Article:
THE PRESIDENT: Congressman Norwood came into my office and he said, Mr. President, would you like to talk about the possibility of reaching an agreement on a patients' bill of rights? I said, you bet. After all, in a speech I gave early in my administration, I not only outlined the principles of a bill that would be unacceptable, I more importantly said I would like to see a piece of legislation that protects consumers and doesn't reward lawyers.

So he brought some ideas right here in the Oval Office. He felt like he needed to go back and discuss them with some of the bill sponsors -- senators and other members of the House of Representatives. I'm hopeful that he will shake the hand of accommodation that I put out for him, and I believe there's room for compromise and I'm more than willing to try to do so with him.

We don't have a specific deal yet, David, to answer your question, but we're making good progress.

Q What are you offering that you think will be acceptable?

THE PRESIDENT: I'm offering to sign a bill and not veto it. And that's pretty powerful incentive for someone to try to come up with an agreement. I will not sign a bill that I think will end up tossing people out of health insurance. And if we have too much litigation, if we encourage lawsuits, costly lawsuits, it could drive up the health care for people; it will drive people off the health care rolls; and it will make it very difficult for small business people to afford health care, and I'm deeply concerned about that.

Q Mr. President, today you received the election reforms report from President Carter and President Ford. If those reforms had been in place already, for the last election, do you think you'd be sitting in this room today?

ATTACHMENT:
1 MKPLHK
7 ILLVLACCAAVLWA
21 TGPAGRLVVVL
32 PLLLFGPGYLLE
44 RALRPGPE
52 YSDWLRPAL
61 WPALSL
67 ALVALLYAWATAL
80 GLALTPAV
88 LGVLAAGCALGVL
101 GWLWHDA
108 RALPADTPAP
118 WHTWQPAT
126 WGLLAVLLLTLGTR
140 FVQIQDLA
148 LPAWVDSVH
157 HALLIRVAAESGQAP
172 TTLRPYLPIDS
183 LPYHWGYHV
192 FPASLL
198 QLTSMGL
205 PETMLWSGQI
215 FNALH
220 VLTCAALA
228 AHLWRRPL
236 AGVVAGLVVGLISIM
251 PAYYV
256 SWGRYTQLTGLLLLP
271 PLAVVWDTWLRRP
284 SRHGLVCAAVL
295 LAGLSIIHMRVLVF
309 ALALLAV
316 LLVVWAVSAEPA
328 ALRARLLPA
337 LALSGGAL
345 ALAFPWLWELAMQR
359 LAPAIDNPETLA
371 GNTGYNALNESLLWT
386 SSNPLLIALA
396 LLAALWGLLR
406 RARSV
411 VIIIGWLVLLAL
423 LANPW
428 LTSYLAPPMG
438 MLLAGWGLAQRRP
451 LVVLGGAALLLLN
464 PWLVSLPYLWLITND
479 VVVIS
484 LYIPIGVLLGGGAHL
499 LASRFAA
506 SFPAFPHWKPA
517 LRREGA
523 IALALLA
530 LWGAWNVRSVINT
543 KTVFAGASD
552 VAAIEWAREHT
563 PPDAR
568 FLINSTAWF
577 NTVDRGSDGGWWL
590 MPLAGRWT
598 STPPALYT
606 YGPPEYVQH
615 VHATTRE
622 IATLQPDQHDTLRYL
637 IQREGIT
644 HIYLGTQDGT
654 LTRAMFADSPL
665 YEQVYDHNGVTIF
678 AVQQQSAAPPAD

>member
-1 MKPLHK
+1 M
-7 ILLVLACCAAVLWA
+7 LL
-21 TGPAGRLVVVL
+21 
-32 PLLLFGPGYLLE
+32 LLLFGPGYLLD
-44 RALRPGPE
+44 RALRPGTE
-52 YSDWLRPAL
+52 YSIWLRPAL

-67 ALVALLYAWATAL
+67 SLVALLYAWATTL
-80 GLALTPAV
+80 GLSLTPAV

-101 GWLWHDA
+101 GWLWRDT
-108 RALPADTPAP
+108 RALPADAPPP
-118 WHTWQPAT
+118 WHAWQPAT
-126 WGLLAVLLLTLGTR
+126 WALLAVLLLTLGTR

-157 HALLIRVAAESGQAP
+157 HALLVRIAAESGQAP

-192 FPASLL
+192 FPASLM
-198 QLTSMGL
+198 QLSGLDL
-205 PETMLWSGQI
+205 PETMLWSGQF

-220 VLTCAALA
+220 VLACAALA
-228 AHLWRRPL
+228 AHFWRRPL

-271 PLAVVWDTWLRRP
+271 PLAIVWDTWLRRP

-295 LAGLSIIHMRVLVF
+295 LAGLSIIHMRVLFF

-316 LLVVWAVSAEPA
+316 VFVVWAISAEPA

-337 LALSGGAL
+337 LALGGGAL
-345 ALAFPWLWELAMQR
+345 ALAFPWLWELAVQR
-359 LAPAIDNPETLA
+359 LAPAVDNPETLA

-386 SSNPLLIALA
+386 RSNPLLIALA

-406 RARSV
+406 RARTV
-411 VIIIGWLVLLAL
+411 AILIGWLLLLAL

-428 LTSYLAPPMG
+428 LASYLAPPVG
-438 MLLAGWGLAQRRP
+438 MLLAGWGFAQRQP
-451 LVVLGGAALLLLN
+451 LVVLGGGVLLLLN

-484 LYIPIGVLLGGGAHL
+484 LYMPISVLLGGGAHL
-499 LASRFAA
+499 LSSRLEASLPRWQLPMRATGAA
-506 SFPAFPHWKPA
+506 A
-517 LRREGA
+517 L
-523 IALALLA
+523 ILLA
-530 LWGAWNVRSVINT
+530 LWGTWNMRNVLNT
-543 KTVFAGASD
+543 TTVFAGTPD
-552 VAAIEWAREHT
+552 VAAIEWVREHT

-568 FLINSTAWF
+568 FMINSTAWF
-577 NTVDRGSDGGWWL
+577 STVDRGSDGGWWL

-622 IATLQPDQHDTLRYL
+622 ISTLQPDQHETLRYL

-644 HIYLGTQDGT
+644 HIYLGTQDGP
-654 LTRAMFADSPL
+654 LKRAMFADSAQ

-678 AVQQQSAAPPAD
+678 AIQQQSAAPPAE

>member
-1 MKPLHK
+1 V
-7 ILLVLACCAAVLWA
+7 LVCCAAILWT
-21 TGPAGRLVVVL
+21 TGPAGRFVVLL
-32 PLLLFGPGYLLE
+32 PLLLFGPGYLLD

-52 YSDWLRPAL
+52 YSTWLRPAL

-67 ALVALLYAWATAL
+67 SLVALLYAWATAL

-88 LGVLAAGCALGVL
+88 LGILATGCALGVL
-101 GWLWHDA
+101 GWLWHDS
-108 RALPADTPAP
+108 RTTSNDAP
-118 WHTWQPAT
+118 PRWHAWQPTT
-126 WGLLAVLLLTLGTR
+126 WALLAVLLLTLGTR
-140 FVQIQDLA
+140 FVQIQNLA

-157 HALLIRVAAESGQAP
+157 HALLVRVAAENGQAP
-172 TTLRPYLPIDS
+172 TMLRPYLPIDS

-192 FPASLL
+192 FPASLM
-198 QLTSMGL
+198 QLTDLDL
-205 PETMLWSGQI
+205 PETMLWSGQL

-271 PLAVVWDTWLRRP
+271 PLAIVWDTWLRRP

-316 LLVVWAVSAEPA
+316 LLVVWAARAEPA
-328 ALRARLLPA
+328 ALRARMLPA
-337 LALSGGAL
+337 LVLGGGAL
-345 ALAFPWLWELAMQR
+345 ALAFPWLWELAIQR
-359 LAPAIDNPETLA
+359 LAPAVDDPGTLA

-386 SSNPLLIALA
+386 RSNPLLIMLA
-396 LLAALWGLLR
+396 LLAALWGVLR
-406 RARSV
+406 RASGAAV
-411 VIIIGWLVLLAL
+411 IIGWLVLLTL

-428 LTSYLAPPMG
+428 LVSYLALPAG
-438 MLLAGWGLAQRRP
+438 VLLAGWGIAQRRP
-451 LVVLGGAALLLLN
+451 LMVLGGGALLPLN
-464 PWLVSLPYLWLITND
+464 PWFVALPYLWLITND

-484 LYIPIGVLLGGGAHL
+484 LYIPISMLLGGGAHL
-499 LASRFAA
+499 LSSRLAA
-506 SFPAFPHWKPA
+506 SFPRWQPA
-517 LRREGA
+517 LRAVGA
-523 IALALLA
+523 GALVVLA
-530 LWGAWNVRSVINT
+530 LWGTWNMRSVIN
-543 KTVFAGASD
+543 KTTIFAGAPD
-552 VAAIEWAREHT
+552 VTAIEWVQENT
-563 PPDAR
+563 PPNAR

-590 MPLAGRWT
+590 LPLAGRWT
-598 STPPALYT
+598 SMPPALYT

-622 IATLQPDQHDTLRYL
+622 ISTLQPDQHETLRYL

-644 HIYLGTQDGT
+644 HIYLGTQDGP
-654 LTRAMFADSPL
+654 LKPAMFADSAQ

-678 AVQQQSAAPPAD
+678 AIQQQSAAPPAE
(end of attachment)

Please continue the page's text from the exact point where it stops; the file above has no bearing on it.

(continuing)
THE PRESIDENT: It would have been a landslide. (Laughter.) Who know? But I do appreciate the report. I most appreciate that President Carter, himself, delivered the report to me. Former Congressman Michel, on behalf of President Ford, was here. I walked right out of the Oval Office, having gotten briefed, and stood in front of the American people and said, this is a very good report.

And there is a lot of positive things in it, including making sure that America's networks don't pre-judge elections by calling them too early. And there are a lot of other reforms in there that make sense. I urge Congress to take a good, close look at them.

I think it's very important to note that one of the principles involved in the Carter-Ford report was that the elections really are local; that the federal government should enable and help local jurisdictions develop practices that make sure every vote matters; practices that make sure that our voting rolls and registers and up to date -- you know, that people aren't registered three or four times across a state; that people who are eligible to vote are those who are the ones who should be voting.

But I was impressed by the report. I thought it had a lot of very serious recommendations. And I hope Congress takes it seriously.